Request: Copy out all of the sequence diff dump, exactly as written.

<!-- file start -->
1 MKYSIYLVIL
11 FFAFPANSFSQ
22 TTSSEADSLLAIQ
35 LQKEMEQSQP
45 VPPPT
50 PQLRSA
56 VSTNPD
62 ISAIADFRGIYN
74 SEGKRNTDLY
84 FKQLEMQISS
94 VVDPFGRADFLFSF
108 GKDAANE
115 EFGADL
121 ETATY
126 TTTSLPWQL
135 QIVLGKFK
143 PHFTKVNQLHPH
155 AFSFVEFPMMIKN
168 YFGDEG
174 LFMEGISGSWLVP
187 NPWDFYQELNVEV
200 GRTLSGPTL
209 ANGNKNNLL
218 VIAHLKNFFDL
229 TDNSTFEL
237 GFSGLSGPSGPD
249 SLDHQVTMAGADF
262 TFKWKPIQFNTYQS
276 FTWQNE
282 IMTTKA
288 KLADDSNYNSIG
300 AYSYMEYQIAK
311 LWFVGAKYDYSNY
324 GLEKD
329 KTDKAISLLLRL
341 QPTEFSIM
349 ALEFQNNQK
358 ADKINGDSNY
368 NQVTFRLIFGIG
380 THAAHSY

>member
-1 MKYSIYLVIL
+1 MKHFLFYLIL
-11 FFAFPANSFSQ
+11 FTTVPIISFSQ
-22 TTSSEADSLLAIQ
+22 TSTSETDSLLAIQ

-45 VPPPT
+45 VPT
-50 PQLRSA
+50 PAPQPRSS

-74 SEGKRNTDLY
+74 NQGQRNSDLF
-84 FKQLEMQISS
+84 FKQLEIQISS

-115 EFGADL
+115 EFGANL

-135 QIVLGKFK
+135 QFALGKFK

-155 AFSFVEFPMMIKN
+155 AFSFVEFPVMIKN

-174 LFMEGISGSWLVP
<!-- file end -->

1 MKYSIYLVIL
11 FFAFPANSFSQ
22 TTSSEADSLLAIQ
35 LQKEMEQSQP
45 VPPPT
50 PQLRSA
56 VSTNPD
62 ISAIADFRGIYN
74 SEGKRNTDLY
84 FKQLEMQISS
94 VVDPFGRADFLFSF
108 GKDAANE
115 EFGADL
121 ETATY
126 TTTSLPWQL
135 QIVLGKFK
143 PHFTKVNQLHPH
155 AFSFVEFPMMIKN
168 YFGDEG
174 LFMEGISGSWLVP
187 NPWDFYQELNVEV
200 GRTLSGPTL
209 ANGNKNNLL
218 VIAHLKNFFDL
229 TDNSTFEL
237 GFSGLSGPSGPD
249 SLDHQVTMAGADF
262 TFKWKPIQFNTYQS
276 FTWQNE
282 IMTTKA
288 KLADDSNYNSIG
300 AYSYMEYQIAK
311 LWFVGAKYDYSNY
324 GLEKD
329 KTDKAISLLLRL
341 QPTEFSIM
349 ALEFQNNQK
358 ADKINGDSNY
368 NQVTFRLIFGIG
380 THAAHSY

>member
-1 MKYSIYLVIL
+1 MKHFLFYLIL
-11 FFAFPANSFSQ
+11 FTTVPIISFSQ
-22 TTSSEADSLLAIQ
+22 TSTSETDSLLAIQ

-45 VPPPT
+45 VPT
-50 PQLRSA
+50 PAPQPRSS

-74 SEGKRNTDLY
+74 NQGQRNSDLF
-84 FKQLEMQISS
+84 FKQLEIQISS

-115 EFGADL
+115 EFGANL

-135 QIVLGKFK
+135 QFALGKFK

-155 AFSFVEFPMMIKN
+155 AFSFVEFPVMIKN

-174 LFMEGISGSWLVP